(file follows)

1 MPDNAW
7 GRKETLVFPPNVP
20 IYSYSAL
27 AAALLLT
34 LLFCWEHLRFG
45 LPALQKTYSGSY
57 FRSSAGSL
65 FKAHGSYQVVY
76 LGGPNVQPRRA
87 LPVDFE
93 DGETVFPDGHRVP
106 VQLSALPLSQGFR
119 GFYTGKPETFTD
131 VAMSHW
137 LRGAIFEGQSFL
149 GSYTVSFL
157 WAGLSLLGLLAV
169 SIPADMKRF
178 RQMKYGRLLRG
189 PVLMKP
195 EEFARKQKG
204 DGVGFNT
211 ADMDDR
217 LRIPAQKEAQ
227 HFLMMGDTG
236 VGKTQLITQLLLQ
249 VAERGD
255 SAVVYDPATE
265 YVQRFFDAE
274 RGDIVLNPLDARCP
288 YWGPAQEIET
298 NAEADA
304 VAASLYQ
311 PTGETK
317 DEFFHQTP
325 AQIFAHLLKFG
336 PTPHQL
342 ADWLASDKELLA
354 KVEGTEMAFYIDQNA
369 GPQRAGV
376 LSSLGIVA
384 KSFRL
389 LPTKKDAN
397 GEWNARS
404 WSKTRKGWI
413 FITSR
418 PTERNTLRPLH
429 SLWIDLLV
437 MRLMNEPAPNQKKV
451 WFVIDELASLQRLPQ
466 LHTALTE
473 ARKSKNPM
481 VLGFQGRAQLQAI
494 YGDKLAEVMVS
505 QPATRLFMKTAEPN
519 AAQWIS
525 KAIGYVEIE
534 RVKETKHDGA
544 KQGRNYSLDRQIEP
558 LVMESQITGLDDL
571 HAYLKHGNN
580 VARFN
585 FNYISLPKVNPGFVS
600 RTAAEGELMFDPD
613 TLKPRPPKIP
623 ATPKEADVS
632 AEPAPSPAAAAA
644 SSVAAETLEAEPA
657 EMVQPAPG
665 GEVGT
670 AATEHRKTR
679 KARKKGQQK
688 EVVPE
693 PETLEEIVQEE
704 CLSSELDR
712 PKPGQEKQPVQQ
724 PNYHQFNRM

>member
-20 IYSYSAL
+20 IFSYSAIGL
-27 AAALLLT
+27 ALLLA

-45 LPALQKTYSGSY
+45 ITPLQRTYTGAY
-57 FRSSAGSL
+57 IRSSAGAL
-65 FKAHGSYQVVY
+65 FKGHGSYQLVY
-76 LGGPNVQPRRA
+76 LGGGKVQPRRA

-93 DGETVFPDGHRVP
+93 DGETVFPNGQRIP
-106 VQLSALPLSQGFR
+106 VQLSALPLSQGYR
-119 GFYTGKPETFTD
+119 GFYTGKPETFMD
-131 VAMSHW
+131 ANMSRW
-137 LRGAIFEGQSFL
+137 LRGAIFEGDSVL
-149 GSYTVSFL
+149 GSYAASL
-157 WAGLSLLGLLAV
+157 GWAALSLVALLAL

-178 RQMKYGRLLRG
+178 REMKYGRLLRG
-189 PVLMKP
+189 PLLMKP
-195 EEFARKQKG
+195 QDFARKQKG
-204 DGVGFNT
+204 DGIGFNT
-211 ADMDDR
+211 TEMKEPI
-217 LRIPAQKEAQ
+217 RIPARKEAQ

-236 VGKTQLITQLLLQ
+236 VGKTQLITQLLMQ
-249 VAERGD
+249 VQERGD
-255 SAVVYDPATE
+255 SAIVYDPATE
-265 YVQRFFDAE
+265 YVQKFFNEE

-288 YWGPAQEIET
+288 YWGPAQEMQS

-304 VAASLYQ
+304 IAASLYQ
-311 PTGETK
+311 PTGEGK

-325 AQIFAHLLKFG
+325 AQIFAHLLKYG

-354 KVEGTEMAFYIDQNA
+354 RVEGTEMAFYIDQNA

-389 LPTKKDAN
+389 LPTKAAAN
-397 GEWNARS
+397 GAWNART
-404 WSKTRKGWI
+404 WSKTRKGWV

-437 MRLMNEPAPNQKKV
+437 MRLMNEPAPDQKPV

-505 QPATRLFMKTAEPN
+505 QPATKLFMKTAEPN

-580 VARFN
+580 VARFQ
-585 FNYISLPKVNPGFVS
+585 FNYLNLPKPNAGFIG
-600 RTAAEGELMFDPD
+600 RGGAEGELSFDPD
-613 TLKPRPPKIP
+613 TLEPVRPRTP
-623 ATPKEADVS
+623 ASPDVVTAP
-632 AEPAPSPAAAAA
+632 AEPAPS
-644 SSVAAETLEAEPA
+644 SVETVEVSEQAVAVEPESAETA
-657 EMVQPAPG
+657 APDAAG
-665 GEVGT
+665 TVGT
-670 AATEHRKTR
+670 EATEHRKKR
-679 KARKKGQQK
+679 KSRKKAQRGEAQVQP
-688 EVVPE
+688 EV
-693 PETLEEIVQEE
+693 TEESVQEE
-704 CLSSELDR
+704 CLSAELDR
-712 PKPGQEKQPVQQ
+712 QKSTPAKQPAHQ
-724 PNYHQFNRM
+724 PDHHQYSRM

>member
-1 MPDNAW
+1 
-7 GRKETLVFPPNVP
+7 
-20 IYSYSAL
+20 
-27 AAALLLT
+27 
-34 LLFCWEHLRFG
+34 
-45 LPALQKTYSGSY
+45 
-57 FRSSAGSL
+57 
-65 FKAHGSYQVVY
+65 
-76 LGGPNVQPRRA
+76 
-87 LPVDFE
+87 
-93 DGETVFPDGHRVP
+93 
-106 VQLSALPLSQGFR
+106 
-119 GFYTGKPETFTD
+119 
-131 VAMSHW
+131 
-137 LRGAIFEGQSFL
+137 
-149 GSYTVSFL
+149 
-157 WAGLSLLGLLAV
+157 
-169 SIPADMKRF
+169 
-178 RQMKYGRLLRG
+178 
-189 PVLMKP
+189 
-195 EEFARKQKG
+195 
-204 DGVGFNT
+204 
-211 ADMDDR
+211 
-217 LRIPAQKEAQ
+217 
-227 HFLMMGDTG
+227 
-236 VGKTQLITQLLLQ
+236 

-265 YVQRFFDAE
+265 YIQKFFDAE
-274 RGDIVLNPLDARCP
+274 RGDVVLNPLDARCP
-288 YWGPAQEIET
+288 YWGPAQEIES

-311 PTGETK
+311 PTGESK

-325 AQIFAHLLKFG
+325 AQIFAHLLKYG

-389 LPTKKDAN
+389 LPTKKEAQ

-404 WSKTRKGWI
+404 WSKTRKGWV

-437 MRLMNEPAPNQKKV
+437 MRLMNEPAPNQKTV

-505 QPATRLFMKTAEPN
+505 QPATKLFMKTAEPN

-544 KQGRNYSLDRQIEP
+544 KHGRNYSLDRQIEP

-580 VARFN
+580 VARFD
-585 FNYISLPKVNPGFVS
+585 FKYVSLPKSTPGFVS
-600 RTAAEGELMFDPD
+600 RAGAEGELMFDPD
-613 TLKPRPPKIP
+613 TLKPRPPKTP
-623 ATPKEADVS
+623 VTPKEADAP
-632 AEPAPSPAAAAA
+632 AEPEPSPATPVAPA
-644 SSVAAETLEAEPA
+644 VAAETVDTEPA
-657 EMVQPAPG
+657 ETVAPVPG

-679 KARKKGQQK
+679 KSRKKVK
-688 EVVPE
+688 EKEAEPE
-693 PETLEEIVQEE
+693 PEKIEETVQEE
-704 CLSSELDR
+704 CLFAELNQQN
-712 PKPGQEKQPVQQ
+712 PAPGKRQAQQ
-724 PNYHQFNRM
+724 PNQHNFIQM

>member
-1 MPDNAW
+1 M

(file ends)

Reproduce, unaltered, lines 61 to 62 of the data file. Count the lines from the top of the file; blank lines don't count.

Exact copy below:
571 HAYLKHGNN
580 VARFN